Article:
Carel van der Poel

Carel van der Poel has served at Philips, NXP, FEI and TU Delft.

13 July 2022

The virtuous cycle of questions, observations, theory and technology development driving scientific and industrial progress is losing its churn. Now what?

Good science starts with curiosity and leads to a strong sense of wonder about nature’s astonishing ways. It’s a virtuous endeavor, but, somewhat comparable to the arts, one that’s almost impossible to express as economic value. Technologists and scientists nonetheless also claim a ‘hard’ return on investment beyond just virtue and wonder: without the exact sciences, there would be no transistors, ICs, lasers, computers, TVs, mobile phones, internet, light bulbs and LEDs, solar panels, engines, energy infrastructure, vaccine developments, and so on.

Already at his inauguration address in 1989, well-known physicist Ad Lagendijk commented on such claims, and his case has only gotten stronger over the years. Judging from the number of publications – 2.3 million per year for physics alone – science is booming, but the return on investment is diminishing. If one compares the ratio between economic success versus investment needed for today’s efforts and those made during the booming sixties of the previous century, it’s clear that economic impact and progress from science are on a downward trend. And so is the trend level of industrial and governmental funding for it.

During the last century’s boom period, technological progress and science developments went hand in hand. Today, many of the remaining fundamental science problems are characterized by their remoteness from practical life. Contemporary physicists look far out in the universe for questions to answer: about dark matter and dark energy, accelerated expansion and gravitation. On Earth, the pool of fundamental questions has dried up. As Richard Feynman said about fundamental scientific discovery: it can’t keep on going.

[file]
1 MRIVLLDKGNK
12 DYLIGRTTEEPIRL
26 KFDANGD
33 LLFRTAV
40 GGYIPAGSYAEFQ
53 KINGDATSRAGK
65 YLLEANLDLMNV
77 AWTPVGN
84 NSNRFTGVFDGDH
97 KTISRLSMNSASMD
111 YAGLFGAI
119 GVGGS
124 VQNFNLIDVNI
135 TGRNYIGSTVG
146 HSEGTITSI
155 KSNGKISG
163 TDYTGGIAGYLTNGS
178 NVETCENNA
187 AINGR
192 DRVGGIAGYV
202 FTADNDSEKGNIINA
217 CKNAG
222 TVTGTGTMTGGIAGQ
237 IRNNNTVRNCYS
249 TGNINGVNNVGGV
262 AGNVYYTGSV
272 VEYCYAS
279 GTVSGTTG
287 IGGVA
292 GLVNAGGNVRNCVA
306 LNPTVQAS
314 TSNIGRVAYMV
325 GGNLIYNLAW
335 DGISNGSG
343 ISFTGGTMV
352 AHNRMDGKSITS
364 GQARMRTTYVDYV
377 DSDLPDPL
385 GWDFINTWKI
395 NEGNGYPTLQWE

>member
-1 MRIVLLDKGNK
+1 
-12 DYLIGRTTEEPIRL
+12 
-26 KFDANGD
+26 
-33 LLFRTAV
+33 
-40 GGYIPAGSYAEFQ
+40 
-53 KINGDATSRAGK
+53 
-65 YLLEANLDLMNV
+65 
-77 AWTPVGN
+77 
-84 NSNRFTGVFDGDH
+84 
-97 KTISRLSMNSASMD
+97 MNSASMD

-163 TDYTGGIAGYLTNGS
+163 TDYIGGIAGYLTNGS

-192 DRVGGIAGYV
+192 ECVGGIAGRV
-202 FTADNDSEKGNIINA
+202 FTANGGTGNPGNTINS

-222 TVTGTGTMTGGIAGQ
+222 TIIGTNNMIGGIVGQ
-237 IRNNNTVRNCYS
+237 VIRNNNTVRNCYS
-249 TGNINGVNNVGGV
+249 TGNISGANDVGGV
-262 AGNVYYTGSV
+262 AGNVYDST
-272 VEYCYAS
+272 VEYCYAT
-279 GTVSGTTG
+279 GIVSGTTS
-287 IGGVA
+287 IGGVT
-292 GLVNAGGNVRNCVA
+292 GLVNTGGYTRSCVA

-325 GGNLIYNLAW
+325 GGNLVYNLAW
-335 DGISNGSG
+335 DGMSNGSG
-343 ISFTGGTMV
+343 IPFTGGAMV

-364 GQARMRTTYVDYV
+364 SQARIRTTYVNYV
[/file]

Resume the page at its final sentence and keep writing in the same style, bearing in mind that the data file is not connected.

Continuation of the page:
Without the ‘usefulness of useless knowledge,’ the difference between the arts and science in motivating support for further endeavors diminishes. Luckily, our society faces urgent technological challenges in areas like clean energy, environmental impact and health. If the basic set of bricks for building practical application of the sciences has been developed up to an almost magical level of completion, isn’t it fair to expect that taxpayers’ and consumers’ funding is directed to such challenges?


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As astrophysicist and cosmologist Martin Rees wrote: “There’s no justification for snobbery of pure over applied work. Harnessing a scientific concept for practical goals can be a greater challenge than the initial discovery.” Looking back on my own career, experiencing that your work sometimes finds its way into real products and useful applications is a temporary, but extremely satisfying, delight. I hope that everyone experiences such a delight during their lifetime!

If it were up to me, science-for-a-purpose becomes leading in generating new research questions and rewarding new research proposals. Such projects would be multidisciplinary in scope and are executed in a European context. Proper research questions not only generate new technologies and useful applications but may also include a related, more fundamental aspect that demands deeper understanding.

In this paradigm shift, selection, management, execution and validation of projects while avoiding extensive delays in decision and feedback loops becomes even more complicated. Finding the optimal balance between industrial and governmental responsibilities becomes a more difficult task. And education and career will be multidisciplinary: scientists will encounter and have to learn topics where many, and also new, cross-disciplines come together.

Deep knowledge remains of utmost value, obviously, but mostly in the context of being a partner in teams consisting of a broad range of experts in and outside your field of expertise. During a career, professionals will repeatedly need to adapt and invest to broaden their expertise accordingly. Universities and institutes for higher education and industrial R&D organizations need to rethink their structure, staff, rewarding systems, career tracks, educational planning and modes of collaboration.

The role of the technologist/exact scientist adapts accordingly: from pioneer and explorer of new uncharted territory, king or queen of the exact sciences to bricklayer. Such inspiring professional scientists will be more highly in demand than ever.